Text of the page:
20 October 2010

The Lost City of Z

In honor of today's trip to Amazon, I wanted to post about an intriguing book I read over the summer: David Grann's The Lost City of Z.  Grann tells the true story of Percy Fawcett, a last-of-his-kind explorer whose goal of tracking the Amazon river to its course deteriorated into a fixation with a fabled city hidden in the jungle.  After several failed excursions, Fawcett eventually disappeared into the Amazon forever, accompanied by his son and friend.

To risk sounding like a movie promo, this was a story of incredible courage and resolve, but also stubbornness of bordering on madness.  Reading it was like going on Disney's Jungle Cruise, but without the corny jokes: complete with cannibalistic natives, killer animals (in this case, man-eating worms devouring explorers inside out), and an unfathomable amount of muddy water.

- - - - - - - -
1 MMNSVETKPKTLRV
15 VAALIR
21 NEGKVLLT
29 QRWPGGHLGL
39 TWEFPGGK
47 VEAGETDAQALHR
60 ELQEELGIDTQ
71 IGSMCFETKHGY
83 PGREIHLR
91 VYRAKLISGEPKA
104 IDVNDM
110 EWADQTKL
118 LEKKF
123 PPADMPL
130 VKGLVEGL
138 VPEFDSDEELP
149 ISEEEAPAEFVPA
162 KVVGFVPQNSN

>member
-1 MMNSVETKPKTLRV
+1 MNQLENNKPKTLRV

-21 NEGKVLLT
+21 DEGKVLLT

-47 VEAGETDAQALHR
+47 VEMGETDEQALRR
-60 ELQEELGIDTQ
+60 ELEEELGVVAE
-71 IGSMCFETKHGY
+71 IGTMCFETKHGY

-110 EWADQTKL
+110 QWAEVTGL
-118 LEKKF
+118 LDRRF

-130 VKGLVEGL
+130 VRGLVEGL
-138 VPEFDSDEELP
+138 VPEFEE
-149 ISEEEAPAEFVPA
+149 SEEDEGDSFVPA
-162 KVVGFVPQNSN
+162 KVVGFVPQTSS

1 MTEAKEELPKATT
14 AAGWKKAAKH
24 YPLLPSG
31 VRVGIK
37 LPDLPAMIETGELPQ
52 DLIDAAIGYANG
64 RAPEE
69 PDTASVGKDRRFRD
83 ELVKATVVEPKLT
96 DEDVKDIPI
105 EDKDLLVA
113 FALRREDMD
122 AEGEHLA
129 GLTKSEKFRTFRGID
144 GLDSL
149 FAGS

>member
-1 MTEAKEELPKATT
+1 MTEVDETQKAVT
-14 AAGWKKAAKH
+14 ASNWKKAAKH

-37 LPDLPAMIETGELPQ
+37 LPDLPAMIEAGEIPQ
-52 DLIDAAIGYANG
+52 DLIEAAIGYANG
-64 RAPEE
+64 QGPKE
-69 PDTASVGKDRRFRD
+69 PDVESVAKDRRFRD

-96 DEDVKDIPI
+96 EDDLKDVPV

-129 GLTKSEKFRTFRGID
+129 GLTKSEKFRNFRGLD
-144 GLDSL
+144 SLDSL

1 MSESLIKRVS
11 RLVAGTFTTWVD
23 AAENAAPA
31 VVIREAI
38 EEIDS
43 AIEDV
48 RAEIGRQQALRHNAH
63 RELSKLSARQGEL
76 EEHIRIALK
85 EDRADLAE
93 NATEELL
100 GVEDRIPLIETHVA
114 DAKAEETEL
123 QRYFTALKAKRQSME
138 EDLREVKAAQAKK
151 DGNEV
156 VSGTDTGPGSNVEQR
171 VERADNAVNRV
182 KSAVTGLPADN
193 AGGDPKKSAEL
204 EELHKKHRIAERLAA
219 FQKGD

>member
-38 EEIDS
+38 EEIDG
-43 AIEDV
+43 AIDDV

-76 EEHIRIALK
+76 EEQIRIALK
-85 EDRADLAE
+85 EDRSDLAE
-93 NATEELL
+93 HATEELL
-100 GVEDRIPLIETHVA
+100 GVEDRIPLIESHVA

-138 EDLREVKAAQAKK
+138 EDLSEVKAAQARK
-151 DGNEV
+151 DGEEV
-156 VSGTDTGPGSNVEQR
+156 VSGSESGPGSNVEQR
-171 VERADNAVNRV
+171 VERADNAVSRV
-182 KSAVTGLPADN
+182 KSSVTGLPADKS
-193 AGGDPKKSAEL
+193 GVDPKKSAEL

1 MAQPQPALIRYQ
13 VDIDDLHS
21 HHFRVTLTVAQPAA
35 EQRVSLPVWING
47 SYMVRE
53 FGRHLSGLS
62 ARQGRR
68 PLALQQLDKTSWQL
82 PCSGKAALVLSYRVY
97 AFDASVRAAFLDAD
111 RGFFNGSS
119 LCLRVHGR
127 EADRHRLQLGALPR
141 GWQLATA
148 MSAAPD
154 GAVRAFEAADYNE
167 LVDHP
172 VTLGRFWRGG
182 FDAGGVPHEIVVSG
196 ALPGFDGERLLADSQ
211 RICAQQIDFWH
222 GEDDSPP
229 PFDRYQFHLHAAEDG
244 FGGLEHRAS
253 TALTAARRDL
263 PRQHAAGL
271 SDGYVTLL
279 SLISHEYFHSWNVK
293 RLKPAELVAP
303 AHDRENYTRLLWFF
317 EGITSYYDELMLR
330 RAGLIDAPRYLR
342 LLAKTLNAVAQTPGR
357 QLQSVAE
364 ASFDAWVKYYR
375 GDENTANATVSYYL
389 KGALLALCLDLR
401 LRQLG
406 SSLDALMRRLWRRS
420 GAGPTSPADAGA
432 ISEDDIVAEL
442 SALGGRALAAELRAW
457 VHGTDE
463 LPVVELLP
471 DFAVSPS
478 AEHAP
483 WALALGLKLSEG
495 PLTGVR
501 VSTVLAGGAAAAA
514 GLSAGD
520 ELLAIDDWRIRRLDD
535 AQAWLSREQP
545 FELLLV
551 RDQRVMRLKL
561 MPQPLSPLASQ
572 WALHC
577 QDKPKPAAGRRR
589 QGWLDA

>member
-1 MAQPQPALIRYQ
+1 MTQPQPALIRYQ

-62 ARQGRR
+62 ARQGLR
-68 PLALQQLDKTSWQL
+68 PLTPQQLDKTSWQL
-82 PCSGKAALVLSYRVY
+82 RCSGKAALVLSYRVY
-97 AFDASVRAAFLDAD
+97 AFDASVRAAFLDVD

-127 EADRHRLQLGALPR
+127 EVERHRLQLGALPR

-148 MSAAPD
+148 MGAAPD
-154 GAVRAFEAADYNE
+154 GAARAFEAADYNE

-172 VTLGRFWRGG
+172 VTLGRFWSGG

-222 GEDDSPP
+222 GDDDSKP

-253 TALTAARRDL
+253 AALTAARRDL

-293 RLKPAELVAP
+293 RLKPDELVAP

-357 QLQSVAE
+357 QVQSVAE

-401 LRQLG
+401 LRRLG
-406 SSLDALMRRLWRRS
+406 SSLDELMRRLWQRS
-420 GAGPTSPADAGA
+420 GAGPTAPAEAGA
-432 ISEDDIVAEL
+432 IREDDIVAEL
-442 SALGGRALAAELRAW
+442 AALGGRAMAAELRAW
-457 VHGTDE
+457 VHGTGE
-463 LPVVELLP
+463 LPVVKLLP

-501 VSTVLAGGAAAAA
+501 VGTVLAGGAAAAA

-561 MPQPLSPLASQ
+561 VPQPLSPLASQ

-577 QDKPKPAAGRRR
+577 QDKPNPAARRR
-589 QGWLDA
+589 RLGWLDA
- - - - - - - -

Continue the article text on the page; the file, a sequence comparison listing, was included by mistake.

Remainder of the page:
While this book was strictly about the Amazon, it made me think about exploration in general.  When I taught modern American history, we always started with the closing of the frontier.  In 1893, a famous paper was written, essentially saying that since there was no longer any unsettled frontier left in the United States, that we as a people would become soft and "go gently into that great night."  No pioneers= all pansies.

At any rate, it makes me wonder: what is our frontier now?  Under the ocean? The human genome? The human psyche? Technology? Or, dare I suggest, the final frontier? 

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